6. Don't overlook a lack of glenohumeral (shoulder) joint flexion. The shoulder is a tremendously mobile joint, so we need to appreciate what goes on outside the transverse plane as well. In particular, I see shoulder flexion limitations as a big problem. These limitations may come from the lat, teres major, long head of the triceps, or inferior capsule.  Another overlooked cause can be posterior cuff restrictions; it's not uncommon to see both GIRD and major shoulder flexion limitations on the same side.  As the picture below shows, the infraspinatus and teres minor run almost vertically when the arm is abducted a mere 90 degrees - which means that they're struggling to lengthen fully to allow full shoulder flexion (and abduction, for that matter).

These restrictions that can contribute to both faulty compensation patterns in certain positions, as well as overall bad posture chronically.  Let's have a look at what these issues look like in the real world. First, in someone with a shoulder flexion limitation, you'd first want to check them in the supine position, with the knees flexed and back flat (to avoid substituting lumbar extension for shoulder flexion).  Ideally, the arms should rest flat on the table - so this would be a "not-so-hot" result (especially since the arms "fall" to the sides a bit instead of staying in "attempted flexion"):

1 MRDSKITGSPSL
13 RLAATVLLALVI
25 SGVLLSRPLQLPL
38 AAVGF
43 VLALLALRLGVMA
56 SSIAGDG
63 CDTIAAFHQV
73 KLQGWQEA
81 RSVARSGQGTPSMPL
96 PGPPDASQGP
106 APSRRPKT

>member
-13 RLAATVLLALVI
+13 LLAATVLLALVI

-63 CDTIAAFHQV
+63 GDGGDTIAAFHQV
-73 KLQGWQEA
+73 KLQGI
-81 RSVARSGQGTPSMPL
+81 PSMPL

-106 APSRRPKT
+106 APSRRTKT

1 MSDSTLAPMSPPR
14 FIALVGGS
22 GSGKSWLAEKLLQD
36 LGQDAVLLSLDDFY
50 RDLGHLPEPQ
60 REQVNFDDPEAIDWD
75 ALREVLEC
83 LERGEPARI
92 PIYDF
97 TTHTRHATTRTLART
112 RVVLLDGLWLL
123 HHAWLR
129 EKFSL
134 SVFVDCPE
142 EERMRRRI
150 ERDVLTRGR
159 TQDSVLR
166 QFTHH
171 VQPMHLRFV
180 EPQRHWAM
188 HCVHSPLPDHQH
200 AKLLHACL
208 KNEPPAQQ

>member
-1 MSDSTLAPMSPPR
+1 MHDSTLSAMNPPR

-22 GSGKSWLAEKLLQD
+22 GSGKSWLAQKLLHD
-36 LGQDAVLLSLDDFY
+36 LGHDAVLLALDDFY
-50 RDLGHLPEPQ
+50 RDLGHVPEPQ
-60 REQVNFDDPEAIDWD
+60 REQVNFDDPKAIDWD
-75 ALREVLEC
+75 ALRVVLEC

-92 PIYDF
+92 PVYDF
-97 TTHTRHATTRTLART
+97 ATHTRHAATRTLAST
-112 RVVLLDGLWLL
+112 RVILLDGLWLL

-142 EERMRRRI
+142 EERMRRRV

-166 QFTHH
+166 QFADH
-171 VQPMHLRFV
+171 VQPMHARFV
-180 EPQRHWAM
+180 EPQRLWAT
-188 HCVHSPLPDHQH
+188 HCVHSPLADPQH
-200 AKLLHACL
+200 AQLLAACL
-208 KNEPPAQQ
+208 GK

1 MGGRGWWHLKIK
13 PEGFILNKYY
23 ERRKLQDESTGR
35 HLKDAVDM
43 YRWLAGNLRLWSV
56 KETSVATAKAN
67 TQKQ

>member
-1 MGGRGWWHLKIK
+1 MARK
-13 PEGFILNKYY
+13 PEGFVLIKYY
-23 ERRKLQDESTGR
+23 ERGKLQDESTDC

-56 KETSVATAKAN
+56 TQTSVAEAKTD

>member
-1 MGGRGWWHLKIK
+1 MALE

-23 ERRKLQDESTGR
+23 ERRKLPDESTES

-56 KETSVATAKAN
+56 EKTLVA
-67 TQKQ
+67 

Next, let's take this same shoulder flexion limitation, and look at what would happen actively.  In the first three reps of the video below, take note of the position of our subject's head at the start and finish of each rep; you'll see that as he "runs out" of shoulder flexion, he substitutes forward head posture.  On the next three reps, after I cue him to keep his cervical spine in a more neutral posture, he has to arch his back excessively (lumbar hyperextension) to complete the movement.